Iraq could build a nuclear bomb in a few months if it obtained radioactive material, and its arsenal contains powerful chemical and biological weapons that can be quickly mass produced, according to a report Monday.

Developing weapons of mass destruction is one of Iraq's top priorities, and Saddam Hussein devotes enormous resources to such weapons, the report by the International Institute for Strategic Studies said.

"War, sanctions and inspections have reversed and retarded, but not eliminated, Iraq's nuclear, biological and chemical weapons and long-range missile capacity, nor removed Baghdad's enduring interest in developing these capabilities," said the institute's director John Chipman.

Left unhindered, it "seems likely that the current Iraqi regime will eventually achieve its objectives," the report said.

State Department spokesman Richard Boucher said the report jibed with U.S. information, saying that when inspectors left in 1998 it was known that not all Iraq's biological and chemical weapons stocks had been destroyed.

"I think we have every bit of evidence to conclude that Iraq had programs, they were partially destroyed, and they've tried to maintain and expand them since the inspectors were gone," he said in Washington.

"As those programs continue, it may not be possible to predict exactly when they might reach fruition, but one has to deal with the problem sooner rather than later."

The report, compiled by a range of experts, focused particular concern on Iraq's efforts to develop nuclear weapons. It expressed concern that a nuclear weapon, if developed, could fall into the hands of terrorists.

Although Baghdad appears several years away, at least, from making its own nuclear or fissile material for a bomb, it could get the material from a foreign source and construct a weapon quickly, the report said.

"If, somehow, Iraq were able to acquire sufficient nuclear material from foreign sources, it could probably produce nuclear weapons on short order, probably in a matter of months," the report said.

The report gave no evidence that Iraq has been able to obtain nuclear materials. There has been concern about nuclear material being sold on the black market in parts of the former Soviet Union.

Iraq retains significant biological and chemical weapons and, more importantly, the ability to quickly produce more stocks, the report said.

Iraq probably possesses hundreds of tons of chemical weapons or agents for their production, including mustard and sarin gas, the report said.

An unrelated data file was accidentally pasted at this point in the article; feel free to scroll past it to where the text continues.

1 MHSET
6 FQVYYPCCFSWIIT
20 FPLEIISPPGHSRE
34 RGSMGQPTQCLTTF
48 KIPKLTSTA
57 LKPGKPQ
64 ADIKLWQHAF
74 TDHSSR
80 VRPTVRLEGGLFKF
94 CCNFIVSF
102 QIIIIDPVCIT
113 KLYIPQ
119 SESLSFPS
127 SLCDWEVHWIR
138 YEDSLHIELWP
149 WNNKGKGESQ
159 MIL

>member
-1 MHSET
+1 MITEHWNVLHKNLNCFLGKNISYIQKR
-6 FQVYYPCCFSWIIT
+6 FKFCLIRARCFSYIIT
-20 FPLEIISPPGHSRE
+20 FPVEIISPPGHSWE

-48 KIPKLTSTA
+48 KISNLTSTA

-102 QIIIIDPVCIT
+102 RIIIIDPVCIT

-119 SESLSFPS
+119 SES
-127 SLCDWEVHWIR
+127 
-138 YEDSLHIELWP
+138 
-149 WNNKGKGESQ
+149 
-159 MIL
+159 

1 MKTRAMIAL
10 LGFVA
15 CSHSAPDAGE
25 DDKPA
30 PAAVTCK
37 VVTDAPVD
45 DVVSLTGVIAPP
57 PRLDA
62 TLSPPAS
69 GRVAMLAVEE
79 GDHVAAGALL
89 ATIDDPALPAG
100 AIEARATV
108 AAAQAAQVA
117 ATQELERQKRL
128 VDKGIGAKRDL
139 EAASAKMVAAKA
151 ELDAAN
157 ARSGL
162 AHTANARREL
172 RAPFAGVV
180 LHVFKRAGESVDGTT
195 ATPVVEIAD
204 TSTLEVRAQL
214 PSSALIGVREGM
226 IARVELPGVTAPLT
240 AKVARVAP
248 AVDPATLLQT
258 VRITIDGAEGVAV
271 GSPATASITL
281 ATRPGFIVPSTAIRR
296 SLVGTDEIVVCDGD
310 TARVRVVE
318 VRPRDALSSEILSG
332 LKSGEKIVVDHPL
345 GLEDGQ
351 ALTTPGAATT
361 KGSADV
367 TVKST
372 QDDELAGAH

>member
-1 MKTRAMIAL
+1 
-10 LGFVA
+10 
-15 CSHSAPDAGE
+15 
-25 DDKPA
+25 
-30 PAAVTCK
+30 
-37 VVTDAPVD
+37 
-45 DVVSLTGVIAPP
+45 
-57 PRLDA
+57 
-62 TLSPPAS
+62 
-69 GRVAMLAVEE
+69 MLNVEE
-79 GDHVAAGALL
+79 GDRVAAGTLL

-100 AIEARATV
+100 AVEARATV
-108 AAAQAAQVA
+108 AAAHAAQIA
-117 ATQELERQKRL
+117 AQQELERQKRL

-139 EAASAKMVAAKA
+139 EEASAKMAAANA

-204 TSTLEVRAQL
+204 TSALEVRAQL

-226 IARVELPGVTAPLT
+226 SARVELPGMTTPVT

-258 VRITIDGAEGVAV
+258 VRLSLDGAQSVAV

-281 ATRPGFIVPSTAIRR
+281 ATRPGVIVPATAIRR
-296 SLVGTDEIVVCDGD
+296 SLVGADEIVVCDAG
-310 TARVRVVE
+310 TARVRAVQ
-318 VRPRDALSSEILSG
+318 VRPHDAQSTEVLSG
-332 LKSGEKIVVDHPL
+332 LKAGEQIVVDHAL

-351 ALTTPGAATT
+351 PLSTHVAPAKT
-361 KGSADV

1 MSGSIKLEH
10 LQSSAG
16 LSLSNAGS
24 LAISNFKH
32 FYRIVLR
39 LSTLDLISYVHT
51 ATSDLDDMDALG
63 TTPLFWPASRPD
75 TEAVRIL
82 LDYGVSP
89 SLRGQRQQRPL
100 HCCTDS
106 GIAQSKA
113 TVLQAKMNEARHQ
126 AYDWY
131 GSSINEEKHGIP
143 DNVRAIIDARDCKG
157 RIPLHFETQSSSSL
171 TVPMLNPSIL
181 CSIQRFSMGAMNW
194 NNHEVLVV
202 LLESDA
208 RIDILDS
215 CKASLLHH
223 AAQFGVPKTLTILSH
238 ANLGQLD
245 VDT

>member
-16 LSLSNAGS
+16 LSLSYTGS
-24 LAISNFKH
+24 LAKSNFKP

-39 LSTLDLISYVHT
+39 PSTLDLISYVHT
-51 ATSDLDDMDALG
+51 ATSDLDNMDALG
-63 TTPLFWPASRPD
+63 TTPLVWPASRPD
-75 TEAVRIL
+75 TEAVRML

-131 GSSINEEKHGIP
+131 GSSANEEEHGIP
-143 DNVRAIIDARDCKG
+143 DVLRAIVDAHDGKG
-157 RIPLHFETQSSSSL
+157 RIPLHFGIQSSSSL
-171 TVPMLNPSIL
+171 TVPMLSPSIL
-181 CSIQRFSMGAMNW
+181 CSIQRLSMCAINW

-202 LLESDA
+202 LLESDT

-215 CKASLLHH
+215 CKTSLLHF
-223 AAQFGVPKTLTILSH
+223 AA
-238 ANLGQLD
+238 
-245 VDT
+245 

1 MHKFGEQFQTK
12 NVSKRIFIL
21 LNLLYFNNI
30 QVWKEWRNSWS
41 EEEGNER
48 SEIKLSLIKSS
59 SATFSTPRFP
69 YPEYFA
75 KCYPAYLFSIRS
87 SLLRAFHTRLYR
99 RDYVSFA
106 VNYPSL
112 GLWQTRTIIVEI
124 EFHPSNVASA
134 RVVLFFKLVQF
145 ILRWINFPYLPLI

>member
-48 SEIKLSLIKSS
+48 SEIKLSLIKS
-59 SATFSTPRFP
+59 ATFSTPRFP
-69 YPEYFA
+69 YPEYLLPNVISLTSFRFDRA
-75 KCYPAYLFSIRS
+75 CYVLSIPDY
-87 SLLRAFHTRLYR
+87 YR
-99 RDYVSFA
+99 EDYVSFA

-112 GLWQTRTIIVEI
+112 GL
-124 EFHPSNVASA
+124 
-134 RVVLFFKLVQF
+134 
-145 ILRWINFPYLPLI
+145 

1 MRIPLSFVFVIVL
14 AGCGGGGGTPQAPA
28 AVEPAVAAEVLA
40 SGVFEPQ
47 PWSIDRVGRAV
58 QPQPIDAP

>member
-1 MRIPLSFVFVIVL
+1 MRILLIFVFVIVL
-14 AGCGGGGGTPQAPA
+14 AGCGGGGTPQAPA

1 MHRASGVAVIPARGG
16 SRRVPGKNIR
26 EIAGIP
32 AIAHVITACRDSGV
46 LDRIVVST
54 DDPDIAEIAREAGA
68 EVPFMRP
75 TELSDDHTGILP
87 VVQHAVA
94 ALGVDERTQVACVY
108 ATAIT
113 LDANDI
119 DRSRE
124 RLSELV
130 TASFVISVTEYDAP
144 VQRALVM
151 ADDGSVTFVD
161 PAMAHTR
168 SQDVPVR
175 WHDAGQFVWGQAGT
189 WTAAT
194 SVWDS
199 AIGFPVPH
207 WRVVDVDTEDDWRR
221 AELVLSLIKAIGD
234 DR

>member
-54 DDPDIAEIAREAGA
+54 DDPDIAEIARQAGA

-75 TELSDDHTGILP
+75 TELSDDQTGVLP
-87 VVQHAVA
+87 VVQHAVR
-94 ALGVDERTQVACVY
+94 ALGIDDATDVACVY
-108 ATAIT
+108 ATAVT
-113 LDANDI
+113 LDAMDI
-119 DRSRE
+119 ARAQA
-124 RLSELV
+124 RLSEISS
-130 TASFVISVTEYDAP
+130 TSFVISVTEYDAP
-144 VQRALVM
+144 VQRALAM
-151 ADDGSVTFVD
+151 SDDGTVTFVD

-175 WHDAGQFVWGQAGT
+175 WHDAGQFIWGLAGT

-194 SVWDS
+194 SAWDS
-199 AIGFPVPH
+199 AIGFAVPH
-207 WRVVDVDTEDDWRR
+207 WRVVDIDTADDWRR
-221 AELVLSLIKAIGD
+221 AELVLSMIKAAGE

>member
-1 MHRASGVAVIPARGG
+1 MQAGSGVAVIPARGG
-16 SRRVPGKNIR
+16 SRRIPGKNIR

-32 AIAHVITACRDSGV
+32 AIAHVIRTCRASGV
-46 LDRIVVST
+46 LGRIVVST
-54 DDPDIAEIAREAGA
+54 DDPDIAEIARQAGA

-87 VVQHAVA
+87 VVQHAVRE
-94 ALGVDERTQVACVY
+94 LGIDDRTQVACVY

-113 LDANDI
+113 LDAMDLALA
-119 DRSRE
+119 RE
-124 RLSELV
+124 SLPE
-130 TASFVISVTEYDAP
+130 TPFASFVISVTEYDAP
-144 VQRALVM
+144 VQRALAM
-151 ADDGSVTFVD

On biological weapons, Iraq could have large stocks of biological warfare agents, including, possibly, thousands of gallons of deadly anthrax, the report said.

The report, presented as an impartial and technical analysis, echoed similar warnings from various government and private analysts and did not appear to contain much new information.

"There's a tremendous unknown," one of the authors, Gary Samore, told a press conference.

Prime Minister Tony Blair's office welcomed the report, but said it would soon publish its own dossier on Iraq's weapons program, containing intelligence information not available to the report's authors.

The institute report said that while Iraq has significant weapons of mass destruction, the threat is diminished by its limited ability to deliver them.

It probably has about 12 missiles with a range of 400 miles, but lacks the technology to use them to deliver nuclear weapons, if they are ever acquired, the report said. A nuclear weapon could be delivered by a plane or commandos, it said.

The missiles with a 400-mile range "could hit Saudi Arabia, Kuwait, Israel, Iran, Turkey," said Chipman.

Similarly, Iraq's ability to deliver chemical and biological weapons is limited, mostly dependent on a few old planes and missiles. But the weapons could pose a threat to U.S. and allied forces and civilians in the region in the event of a war, it said.

The United States has been calling for action to stop Iraq's efforts to build weapons of mass destruction, saying Baghdad poses a threat to U.S. and international interests.

The report said attacking Iraq risks incurring Iraqi retaliation with weapons of mass destruction, but doing nothing risks allowing Baghdad to develop more weapons.

"Either course of action carries risks. Wait and the threat will grow. Strike and the threat may be used," it concluded.